I was able to work alongside Kathy in a few instances and she always had the energy, wit and insight to improve the situation and manage the project. I will miss her greatly, and I know a lot of you will too. I hope that we can all find a way to include her in the work we do and remember the contributions she made to promoting excellence in the work that we do.

We can all probably help a little by contributing to their GoFundMe. I'm sure we can get it over $100,000. It is at $81,842 right now.

Monday, August 5, 2019 by Christian Sinclair ·

Friday, July 26, 2019

March Madness, Palliative Care Style

by Sarah Rossmassler (@srossmassler)and Diane Dietzen (@ddietzen)

As a part of our palliative care team’s educational efforts for the medical residents at Baystate Medical Center, a 712-bed tertiary care academic medical center in Springfield, MA, we prepare and present an academic half-day about twice a year. This year, since our turn came in March, we organized the teaching around a March Madness theme. We had a ton of fun preparing it and felt it was an engaging format for both the palliative care faculty and the residents. In the spirit of Christian Sinclair’s call to use the format in palliative care (as NephMadness has done so beautifully) we wanted to share what we learned and offer our materials and pearls of wisdom to the PalliMed community.

What we did
We began by having palliative care faculty members select two articles from the recent palliative care literature within four topic areas: communication, goals of care, symptom management, and existential distress. For the first round (about 70 minutes), each faculty member had 7-10 minutes to present their two chosen articles to the residents. Faculty volunteers were responsible for researching and identifying their own papers; we asked each faculty member to choose one review article and one recently published paper that would educate residents in palliative care competencies. We assigned two faculty to each topic area in order to provide a well-rounded and representative selection of papers.

After each of the first presentations, the residents voted for one article they found most relevant to their practice. Then we broke into groups of 4-6 residents with roaming faculty preceptors; the small groups allowed residents to delve deeper into the papers and to discuss which paper they felt was most influential and valuable to integrating palliative care into their practices. Faculty had prepared one-page summaries with insights about why they thought the paper was important. We tried to tailor the summaries to the resident perspective, as most are focused on primary palliative care. Next, we came together as a group to continue voting. After residents voted for each of the next pairings of papers we ended up with a final winner.



What worked well
The competitive nature of the format made it fun for both faculty and residents. The faculty member whose paper was voted the winner was promised a prize by our medical director: a jug of local maple syrup… highly coveted! This added to the excitement on the faculty side, and the residents quickly realized that faculty were competing for their selected papers to win. This prompted some good-natured “trash talking” and faculty efforts at persuading the residents to vote for their papers. We believe that the clear bracket framework allowed the residents to quickly review and engage with a broad selection from the palliative care literature.

What could have been better
We used lots of different technologies, and we should have had a test run prior to showtime in the actual room where we had the event. For instance, the YouTube link was expired; which meant our introductory video had to move later in the session, which might have led to confusion about what the theme of the event was. Also, because there were so many transitions (eight different presenters, fifteen voting opportunities) we struggled to hold resident attention and keep faculty on track. We received constructive feedback that some residents felt the organization could have been tighter and that an introduction to the theme would have been helpful for context (some were not familiar with basketball or March Madness). Some residents wished for more clear take-away points. The pace was fast; to those who were not paying close attention, it might have felt frenetic.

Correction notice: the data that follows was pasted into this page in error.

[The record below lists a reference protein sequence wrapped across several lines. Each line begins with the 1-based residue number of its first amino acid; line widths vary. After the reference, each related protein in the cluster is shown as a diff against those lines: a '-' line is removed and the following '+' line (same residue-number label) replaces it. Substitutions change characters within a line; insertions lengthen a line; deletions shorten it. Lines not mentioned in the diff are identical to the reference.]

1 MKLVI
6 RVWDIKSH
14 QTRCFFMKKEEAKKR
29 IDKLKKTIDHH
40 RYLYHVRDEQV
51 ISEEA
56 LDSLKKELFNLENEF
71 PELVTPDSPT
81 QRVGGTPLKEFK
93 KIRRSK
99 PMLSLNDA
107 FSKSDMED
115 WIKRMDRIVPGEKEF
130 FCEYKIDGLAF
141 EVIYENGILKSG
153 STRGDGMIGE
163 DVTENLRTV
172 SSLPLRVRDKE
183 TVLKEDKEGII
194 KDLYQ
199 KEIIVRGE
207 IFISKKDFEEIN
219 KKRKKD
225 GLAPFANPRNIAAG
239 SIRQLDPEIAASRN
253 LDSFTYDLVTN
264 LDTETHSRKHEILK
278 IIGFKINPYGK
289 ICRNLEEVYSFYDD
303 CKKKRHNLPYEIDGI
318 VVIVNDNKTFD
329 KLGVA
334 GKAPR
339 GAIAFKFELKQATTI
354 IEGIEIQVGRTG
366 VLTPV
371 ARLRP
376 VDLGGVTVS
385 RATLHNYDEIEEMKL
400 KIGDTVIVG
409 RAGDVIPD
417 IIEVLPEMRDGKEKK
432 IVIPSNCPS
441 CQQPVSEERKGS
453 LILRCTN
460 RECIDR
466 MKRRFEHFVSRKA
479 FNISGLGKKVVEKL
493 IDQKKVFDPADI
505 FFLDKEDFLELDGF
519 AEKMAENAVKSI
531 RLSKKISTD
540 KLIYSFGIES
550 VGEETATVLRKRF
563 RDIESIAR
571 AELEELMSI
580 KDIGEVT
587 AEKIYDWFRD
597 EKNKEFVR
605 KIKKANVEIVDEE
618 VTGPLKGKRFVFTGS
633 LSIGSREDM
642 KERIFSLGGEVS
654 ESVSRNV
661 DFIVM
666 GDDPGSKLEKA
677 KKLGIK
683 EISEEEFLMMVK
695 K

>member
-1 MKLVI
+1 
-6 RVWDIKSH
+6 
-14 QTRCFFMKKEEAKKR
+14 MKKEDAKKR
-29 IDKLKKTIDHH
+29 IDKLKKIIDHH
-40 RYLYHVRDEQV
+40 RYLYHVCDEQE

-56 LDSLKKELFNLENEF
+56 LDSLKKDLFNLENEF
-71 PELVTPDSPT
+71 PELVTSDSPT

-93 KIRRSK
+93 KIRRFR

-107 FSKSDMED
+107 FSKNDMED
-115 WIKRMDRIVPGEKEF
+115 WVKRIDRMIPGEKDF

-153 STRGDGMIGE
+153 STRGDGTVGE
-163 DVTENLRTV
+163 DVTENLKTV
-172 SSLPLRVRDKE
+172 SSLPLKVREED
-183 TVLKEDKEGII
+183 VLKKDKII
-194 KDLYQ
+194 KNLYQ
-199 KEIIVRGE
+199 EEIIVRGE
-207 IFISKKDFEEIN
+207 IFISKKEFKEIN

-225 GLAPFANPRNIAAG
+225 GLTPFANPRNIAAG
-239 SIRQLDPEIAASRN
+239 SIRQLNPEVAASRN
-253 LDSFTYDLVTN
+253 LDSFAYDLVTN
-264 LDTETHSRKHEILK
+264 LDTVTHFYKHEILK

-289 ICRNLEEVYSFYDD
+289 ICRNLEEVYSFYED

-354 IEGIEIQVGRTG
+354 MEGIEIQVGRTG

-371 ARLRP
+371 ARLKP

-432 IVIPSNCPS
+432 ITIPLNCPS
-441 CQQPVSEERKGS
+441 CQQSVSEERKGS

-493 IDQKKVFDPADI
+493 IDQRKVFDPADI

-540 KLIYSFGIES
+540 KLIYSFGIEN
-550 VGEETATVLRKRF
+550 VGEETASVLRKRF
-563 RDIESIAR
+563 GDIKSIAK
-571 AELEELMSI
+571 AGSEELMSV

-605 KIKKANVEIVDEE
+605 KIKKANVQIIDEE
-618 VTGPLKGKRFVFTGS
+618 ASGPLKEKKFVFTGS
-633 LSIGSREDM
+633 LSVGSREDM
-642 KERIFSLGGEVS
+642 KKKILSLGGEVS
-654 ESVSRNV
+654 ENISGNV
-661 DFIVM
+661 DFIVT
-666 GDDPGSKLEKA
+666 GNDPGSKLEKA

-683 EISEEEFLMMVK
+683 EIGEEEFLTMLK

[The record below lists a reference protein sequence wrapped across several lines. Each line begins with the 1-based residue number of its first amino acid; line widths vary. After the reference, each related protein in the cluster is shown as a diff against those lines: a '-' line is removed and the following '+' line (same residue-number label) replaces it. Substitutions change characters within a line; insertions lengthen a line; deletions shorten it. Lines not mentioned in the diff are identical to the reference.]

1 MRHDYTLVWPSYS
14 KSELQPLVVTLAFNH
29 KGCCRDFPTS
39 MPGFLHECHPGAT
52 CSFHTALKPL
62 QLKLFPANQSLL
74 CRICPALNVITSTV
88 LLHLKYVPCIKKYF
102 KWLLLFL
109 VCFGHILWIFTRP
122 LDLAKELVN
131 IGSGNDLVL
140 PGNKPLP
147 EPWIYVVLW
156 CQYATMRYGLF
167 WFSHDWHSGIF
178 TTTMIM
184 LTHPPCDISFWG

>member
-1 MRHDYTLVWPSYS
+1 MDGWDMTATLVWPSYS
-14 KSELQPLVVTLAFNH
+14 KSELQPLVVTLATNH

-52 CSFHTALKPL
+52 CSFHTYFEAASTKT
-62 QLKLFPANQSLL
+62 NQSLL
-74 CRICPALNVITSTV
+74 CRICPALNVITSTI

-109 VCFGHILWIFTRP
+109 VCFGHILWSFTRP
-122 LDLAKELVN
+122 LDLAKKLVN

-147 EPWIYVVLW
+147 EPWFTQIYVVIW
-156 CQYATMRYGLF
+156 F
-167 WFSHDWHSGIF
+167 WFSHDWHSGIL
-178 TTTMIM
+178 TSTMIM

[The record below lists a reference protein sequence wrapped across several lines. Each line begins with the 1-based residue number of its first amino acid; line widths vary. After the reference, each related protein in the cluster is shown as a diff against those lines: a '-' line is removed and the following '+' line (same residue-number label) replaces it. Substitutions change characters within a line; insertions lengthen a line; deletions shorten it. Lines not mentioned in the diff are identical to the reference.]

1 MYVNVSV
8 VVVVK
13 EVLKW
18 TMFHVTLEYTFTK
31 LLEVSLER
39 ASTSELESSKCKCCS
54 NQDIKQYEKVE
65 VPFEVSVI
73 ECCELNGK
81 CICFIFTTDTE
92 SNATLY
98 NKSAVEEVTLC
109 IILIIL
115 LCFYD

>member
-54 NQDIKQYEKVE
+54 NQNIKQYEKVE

Final Thoughts
The March Madness themed academic half-day was a huge success. Since the work was distributed preparation was manageable for our eight interdisciplinary faculty . The advantages of the format are that it includes nerdy paper reviews, showcases the interdisciplinary nature of the palliative care team, and being interactive, it kept the attention of our resident physicians. We loved that the residents selected our Chaplain’s paper on Addressing a Patient’s Hope for a Miracle as their final winner; it showed us that this is clearly a difficult topic for residents and faculty alike.

The Winning Paper
Shinall, M. C., Stahl, D., & Bibler, T. M. (2018). Addressing a Patient’s Hope for a Miracle. Journal of Pain and Symptom Management, 55(2), 535-539. doi:10.1016/j.jpainsymman.2017.10.002

If you want to try our format…
We’d be happy to share what we did. We made:
  • A two-minute video to showcase the theme (with AC/DC Thunderstruck as the score)
  • An interactive excel spreadsheet with the brackets
  • We used Turning Point for the voting. Consider having a tech person on site to manage the interactive technology (we had our tech-savvy librarian there).
  • If you would like our materials (youtube video, excel brackets) e-mail sarah.rossmassler - at - baystatehealth.org.


Sarah Rossmassler works on the palliative care consult team at Baystate Medical Center in Springfield, MA. She recently completed her DNP at the MGH Institute of Health Professions during which she developed and implemented a QI project with Trauma Surgeons, teaching them the Best Case/Worst Case Communication framework. This work has spurred further interest in other types of graphic aids as communication tools for patients, families, and interdisciplinary teams. In her free time Sarah is caretaker of two mini donkeys (Luna and Mabel) who teach her daily about the importance of staying grounded.

Diane Dietzen is the Medical Director of the Palliative Care Program at Baystate Medical Center and is board certified in Internal Medicine and Hospice and Palliative Medicine. Prior to joining Baystate in 2011, Dr. Dietzen planned and developed a Palliative Care Program at the Abington Memorial Hospital in suburban Philadelphia. Dr. Dietzen served as an Associate Director of the Residency Program educating Internal Medicine Residents. Dr. Diane Dietzen earned her Medical Degree and completed her Internship and Residency at the Temple University School of Medicine.




Friday, July 26, 2019 by Pallimed Editor ·